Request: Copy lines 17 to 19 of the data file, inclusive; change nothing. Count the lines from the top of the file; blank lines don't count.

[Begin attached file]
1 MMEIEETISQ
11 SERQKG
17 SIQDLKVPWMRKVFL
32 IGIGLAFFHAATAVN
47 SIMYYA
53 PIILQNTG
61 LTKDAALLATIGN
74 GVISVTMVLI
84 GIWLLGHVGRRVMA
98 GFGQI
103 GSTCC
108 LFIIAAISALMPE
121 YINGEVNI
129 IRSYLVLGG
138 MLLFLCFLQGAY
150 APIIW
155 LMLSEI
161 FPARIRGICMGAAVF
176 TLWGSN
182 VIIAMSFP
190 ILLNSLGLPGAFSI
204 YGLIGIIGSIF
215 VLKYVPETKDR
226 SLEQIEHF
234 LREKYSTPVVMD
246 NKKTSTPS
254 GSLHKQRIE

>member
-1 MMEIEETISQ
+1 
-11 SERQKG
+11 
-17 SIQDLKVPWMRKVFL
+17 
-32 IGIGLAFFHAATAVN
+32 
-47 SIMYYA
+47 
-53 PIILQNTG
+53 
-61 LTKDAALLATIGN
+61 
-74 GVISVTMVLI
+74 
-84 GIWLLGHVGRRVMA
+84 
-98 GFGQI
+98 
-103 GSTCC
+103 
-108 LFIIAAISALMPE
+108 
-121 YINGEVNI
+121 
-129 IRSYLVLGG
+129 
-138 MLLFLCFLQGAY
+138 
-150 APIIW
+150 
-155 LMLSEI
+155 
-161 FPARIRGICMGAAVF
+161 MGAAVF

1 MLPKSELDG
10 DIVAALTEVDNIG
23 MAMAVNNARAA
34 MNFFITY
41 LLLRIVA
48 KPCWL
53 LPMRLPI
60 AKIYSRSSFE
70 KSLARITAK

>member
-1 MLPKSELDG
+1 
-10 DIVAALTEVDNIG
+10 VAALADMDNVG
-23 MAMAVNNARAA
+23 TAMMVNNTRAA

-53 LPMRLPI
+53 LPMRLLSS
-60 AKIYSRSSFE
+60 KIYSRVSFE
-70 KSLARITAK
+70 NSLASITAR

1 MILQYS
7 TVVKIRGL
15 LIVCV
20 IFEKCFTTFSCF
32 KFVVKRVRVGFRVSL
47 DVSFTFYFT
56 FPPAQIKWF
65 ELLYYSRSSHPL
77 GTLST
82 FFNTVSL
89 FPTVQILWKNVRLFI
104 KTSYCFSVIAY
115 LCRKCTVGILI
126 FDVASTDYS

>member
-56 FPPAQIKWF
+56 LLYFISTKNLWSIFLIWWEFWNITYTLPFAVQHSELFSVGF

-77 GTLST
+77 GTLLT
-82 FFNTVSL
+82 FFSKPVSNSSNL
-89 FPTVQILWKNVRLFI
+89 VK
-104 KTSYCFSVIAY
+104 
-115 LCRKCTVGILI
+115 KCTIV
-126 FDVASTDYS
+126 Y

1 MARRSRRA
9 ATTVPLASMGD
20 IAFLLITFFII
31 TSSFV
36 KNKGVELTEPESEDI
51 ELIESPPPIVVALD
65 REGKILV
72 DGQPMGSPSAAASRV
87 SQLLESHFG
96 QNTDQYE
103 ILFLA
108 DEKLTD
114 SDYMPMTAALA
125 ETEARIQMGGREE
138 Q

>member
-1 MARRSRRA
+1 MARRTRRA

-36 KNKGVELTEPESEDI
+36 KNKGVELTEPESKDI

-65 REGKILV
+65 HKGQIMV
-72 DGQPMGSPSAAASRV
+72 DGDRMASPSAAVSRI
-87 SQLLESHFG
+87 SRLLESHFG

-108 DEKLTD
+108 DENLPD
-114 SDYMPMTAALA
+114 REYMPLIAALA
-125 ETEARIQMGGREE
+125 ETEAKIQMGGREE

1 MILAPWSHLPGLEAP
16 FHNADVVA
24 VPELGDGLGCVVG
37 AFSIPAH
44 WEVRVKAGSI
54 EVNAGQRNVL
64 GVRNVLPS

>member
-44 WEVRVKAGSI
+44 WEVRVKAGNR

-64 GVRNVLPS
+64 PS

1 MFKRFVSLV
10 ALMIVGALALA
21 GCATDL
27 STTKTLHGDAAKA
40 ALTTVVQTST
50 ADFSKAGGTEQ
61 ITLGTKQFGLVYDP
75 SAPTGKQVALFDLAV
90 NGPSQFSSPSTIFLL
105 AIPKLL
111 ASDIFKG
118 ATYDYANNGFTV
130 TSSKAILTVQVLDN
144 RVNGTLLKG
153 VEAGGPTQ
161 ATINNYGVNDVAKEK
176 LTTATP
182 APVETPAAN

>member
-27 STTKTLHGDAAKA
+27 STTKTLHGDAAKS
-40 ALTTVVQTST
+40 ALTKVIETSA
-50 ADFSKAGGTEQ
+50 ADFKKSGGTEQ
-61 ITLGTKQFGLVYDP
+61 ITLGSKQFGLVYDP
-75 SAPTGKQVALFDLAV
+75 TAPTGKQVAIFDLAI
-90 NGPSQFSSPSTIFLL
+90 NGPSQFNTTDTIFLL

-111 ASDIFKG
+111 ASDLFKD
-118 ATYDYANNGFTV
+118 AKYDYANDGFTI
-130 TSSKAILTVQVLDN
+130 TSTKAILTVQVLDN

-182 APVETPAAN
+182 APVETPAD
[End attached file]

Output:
155 LMLSEI
161 FPARIRGICMGAAVF
176 TLWGSN